Therefore, they decided to check on the common attack to a web server such as SQL injection, cross-site scripting (XSS) vulnerability and Local File Intrusion (LFI).
An SQL injection was detected by TEHTRIS NTA.
The SSH connection is visible in TEHTRIS SIEM, giving the Blue team information on the user victorh through which the attackers gained a foothold on the server:
Discovery (TA0007) & Credential Access (TA0006)
Gaining information on the environment…
Once on the Linux server, the red team used LinPEAS to try and escalate privilege. Then, navigating on victorh’s session, the Red team found the file admin.zip in the path /home/webadmin/.admin/admin.zip.
They bruteforced the zip file to reveal admin.txt.
…Spotted by the Blue team
The Blue team found in the Raw Data of TEHTRIS NTA that some events indicated file transfers of a bash script called linpeas.sh using the utility wget on the port 8000.
TEHTRIS EDR raised alerts on the commandlines used by LinPEAS:
The Blue team saw that the users run the command group, probably to see if he belongs to the sudoers. The Blue team believed that the command find shows that victorh user does not have access to many folders of the system.
Then, the Blue team monitored some scp commands and cp commands to extract the file admin.zip to the attacker’s system.
Lateral movement (TA008) and Privilege Escalation (TA004) attempt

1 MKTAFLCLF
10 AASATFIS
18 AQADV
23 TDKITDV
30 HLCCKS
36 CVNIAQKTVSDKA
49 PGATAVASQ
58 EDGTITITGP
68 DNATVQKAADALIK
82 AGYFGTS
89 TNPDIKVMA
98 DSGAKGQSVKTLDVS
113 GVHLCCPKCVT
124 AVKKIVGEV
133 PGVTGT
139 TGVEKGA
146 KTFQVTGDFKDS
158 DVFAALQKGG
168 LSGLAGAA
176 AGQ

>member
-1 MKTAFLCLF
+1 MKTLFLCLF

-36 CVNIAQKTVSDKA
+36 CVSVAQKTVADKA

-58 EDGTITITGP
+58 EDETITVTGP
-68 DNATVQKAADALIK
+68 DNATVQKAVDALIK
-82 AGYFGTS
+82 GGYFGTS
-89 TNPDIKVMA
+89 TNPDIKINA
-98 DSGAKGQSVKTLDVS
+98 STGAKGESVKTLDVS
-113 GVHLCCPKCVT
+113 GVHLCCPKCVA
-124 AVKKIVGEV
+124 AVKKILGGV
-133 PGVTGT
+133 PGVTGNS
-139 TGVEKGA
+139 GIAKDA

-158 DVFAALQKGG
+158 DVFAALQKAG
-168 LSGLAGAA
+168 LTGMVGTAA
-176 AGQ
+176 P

Targeting the Windows machine
Inside the admin.txt file, the Red team found credentials for a Windows machine (whose IP address had been identified prior with the nmap scan):
Once on the Windows, the Red team used Metasploit to escalate privilege in the hope of completing the mission. However, they could not go further.
Automatic remediation by TEHTRIS EPP
TEHTRIS EPP automatically killed Metasploit:
With TEHTRIS NTA, the Blue team spotted that the attackers used the Python module SimpleHTTP to transfer the file.
The Red team did not succeed in retrieving the secret Dark Soldier asked for!
| My first is a body part that is said to mirror the heart|
My second is a definite article (most frequently used)
My third is the number one in the country of tehtris
My fourth is in appreciation but not in association
My fifth is plural latin for words of wisdom
My last is french slang for money
The answer is what drives tehtris
Still, we learned here valuable lessons…
On the one hand, the first phase of the attack illustrated just how useful honeypots are. Acting like pre-alarms that result in no false positives, they are a considerable help for Blue teamers while identifying attackers. TEHTRIS set up a research program to monitor Internet background noise and identify trends among threat actors: find out more here.
On the other hand, the scenario shows the importance of correctly setting up cybersecurity tools depending on the environment. The methodology to fine tune one’s configuration to enhance the XDR’s remediation capabilities is of critical importance.
TEHTRIS solutions protect against different type of threats and plays an active role in keeping sensitive data safe. The variety of tools help monitor all types of IT networks, set-up according to different parameters and constraints, while reducing attack surface.
Feedback from the players
L’évènement était top! Hâte de voir le prochain event 🙂SOC Engineer – POST Group
(The event was great ! Can’t wait to see the next one :))
Hâte de participer au suivant 😉Cybersecurity Consultant – TEHTRIS
(Can’t wait to play in the next event ;))
Join us for the next WarGames
At TEHTRIS, we believe CTF-like events are both educational and informative. By impersonating threat actors and practicing investigation on a real attack, we can all benefit from each other’s expertise while having fun!
You are one of our partners or clients and you would like to participate in a WarGames exercise this year? Please contact us for more information!